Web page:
Forum for Science, Industry and Business

Sponsored by:     3M 
Search our Site:

 

NASA infrared satellite sees severe weather in northwest Georgia

30.05.2011
Northwestern Georgia felt the effects of severe weather season yesterday, May 27, as severe thunderstorms brought heavy rainfall, gusty winds and reports of a tornado. NASA's Aqua satellite provided an infrared look at that storm system that revealed very strong thunderstorms with icy cold cloud tops.

Infrared imagery basically shows temperature signatures. That means that scientists can determine how hot or cold something is by looking at something using infrared light. The Atmospheric Infrared Sounder (AIRS) instrument aboard NASA's Aqua satellite captured infrared imagery when it flew over severe thunderstorms in northwestern Georgia on May 27 at 07:17 UTC (3:17 a.m. EDT).


The AIRS instrument aboard NASA's Aqua satellite captured infrared imagery when it flew over severe thunderstorms in northwestern Georgia on May 27, 2011, at 07:17 UTC (3:17 a.m. EDT). AIRS data measured the cloud top temperatures to be as cold as or colder than -63 Fahrenheit/-52 Celsius (purple). Credit: NASA JPL, Ed Olsen

The infrared image from AIRS revealed a circular shaped area of thunderstorms over northwestern Georgia, with very high thunderstorm cloud-tops. AIRS data measured the cloud top temperatures to be as cold as or colder than -63 Fahrenheit/-52 Celsius. The rule with thunderstorms is that the higher the cloud top, the colder it is and the stronger the thunderstorm. These storms have the potential of dropping as much as 2 inches (50 mm) of rainfall per hour.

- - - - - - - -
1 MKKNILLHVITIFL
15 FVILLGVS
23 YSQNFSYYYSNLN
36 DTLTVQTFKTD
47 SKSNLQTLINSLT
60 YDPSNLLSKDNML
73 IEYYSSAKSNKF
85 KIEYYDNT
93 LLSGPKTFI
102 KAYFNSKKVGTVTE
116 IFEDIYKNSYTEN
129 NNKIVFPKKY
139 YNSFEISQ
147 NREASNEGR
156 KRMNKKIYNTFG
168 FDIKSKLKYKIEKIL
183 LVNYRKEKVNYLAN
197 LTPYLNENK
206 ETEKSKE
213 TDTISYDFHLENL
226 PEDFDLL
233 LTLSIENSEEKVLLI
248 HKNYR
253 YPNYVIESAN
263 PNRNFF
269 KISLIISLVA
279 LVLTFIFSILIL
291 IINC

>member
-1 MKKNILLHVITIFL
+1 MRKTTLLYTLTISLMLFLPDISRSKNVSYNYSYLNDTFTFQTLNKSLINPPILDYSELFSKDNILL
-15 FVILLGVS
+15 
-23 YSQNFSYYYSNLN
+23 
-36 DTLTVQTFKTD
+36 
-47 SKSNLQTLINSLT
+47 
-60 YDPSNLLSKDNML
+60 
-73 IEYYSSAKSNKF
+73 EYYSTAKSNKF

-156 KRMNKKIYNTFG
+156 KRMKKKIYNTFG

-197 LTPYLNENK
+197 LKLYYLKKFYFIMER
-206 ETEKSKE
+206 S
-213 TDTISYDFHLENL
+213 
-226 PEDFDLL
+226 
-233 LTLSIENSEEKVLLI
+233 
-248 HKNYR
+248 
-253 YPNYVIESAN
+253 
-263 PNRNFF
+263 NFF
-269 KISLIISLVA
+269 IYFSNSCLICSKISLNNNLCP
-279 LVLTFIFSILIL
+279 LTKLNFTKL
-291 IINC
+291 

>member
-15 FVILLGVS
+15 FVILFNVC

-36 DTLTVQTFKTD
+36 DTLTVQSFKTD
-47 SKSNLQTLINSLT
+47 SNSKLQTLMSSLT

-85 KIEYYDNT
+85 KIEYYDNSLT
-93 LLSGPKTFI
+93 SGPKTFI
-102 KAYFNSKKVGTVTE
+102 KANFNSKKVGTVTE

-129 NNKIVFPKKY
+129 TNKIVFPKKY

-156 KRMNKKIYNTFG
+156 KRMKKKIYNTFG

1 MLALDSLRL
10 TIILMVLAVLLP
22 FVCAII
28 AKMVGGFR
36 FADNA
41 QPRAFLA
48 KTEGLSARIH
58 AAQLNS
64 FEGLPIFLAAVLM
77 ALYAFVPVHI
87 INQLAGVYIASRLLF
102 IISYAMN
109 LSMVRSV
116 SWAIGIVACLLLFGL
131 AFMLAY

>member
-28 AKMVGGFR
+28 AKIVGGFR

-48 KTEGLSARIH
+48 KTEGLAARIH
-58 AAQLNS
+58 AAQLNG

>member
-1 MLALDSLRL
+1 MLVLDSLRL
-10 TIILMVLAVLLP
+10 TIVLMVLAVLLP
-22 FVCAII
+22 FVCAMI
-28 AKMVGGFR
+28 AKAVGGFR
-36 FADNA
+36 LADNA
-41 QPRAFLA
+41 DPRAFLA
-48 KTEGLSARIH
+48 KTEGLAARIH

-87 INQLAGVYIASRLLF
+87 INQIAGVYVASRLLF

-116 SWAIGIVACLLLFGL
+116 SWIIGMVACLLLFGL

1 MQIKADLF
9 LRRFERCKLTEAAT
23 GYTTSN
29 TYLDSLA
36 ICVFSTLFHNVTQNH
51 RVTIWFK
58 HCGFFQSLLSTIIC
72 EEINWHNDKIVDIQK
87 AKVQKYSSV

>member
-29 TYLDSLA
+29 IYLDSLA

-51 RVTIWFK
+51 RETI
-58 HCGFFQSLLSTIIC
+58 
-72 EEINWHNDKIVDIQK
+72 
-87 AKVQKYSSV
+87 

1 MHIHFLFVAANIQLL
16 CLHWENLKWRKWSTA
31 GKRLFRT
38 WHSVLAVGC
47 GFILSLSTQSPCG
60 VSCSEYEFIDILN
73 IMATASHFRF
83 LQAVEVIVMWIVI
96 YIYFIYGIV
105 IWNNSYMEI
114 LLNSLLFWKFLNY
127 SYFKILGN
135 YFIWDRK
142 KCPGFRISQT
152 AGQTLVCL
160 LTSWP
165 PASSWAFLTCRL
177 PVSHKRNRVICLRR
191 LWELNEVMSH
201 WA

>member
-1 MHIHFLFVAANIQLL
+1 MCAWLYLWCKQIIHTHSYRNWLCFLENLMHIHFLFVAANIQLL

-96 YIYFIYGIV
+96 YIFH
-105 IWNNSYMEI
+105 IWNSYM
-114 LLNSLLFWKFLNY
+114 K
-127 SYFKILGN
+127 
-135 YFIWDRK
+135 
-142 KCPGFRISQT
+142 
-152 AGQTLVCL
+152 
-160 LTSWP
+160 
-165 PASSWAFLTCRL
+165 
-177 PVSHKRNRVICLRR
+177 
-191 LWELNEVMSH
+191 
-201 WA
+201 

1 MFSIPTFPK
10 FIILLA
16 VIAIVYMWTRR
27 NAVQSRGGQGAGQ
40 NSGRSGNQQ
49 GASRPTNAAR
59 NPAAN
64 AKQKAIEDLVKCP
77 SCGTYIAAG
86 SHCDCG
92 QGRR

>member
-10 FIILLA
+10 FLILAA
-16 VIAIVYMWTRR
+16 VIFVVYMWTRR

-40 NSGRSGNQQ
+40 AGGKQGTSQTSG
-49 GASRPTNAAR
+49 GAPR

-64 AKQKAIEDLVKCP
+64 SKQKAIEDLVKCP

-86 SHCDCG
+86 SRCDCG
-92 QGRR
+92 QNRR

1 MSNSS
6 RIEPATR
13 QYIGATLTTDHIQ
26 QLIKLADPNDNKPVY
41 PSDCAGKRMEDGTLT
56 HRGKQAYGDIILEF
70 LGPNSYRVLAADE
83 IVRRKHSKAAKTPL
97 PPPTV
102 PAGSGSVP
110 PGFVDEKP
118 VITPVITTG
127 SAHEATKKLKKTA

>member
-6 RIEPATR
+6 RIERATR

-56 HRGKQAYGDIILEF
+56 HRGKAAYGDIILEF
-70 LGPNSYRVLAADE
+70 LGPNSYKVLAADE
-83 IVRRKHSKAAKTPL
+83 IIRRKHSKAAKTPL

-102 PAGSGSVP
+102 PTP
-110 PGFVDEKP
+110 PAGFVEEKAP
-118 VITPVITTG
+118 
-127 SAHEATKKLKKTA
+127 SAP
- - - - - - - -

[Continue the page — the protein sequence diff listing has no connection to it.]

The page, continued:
The image also showed a somewhat scraggly line of high thunderstorm cloud tops, indicative of the cold front those storms are a part of that stretch from northwestern Georgia up the western side of the Appalachian mountains to northwestern Maine. That line is moving east with the progression of the cold front on May 28.

The National Weather Service's Hydrometeorological Prediction Center in Camp Springs, Md. noted on May 28 "a weakening upper-level closed low over the Ohio valley will lift northeastward into southern Canada by Saturday. Showers and thunderstorms will develop along and ahead of the associated weakening cold front from the eastern gulf coast to the central Appalachians moving eastward to the mid-Atlantic and southward to the southeast."

The area on the AIRS imagery where the very high, cold, strong thunderstorms were located may have experienced a tornado. Chattoga County in northwestern Georgia reported damage from storms that may have been caused by a tornado. Chattooga County is about 80 miles northwest of the city of Atlanta. Today, the National Weather Service is investigating reported damages to determine if a tornado touched down. A small private airport in the county suffered damage to hangars and flipped planes, according to Channel 2, WSB-TV, Atlanta. The damage path began on Lookout Mountain and spread into the valley below, damaging homes, downing trees and power lines. Atlanta was not spared from severe weather from this system either. According to reports from Fox 5 television, Atlanta three people lost their lives from fallen trees. The National Weather Service reported golf-ball to softball-sized hail in Gwinnett and Fannin Counties. Power outages were reported in the Metro Atlanta area and in Dekalb and Clayton counties.

The AIRS instrument is one of several that fly onboard NASA's Aqua Satellite. With its ability to create three-dimensional maps of the atmosphere showing temperature, water vapor, and cloud properties, AIRS provides a unique view of the environment in which storms come to life. For more information about AIRS, visit: http://airs.jpl.nasa.gov/.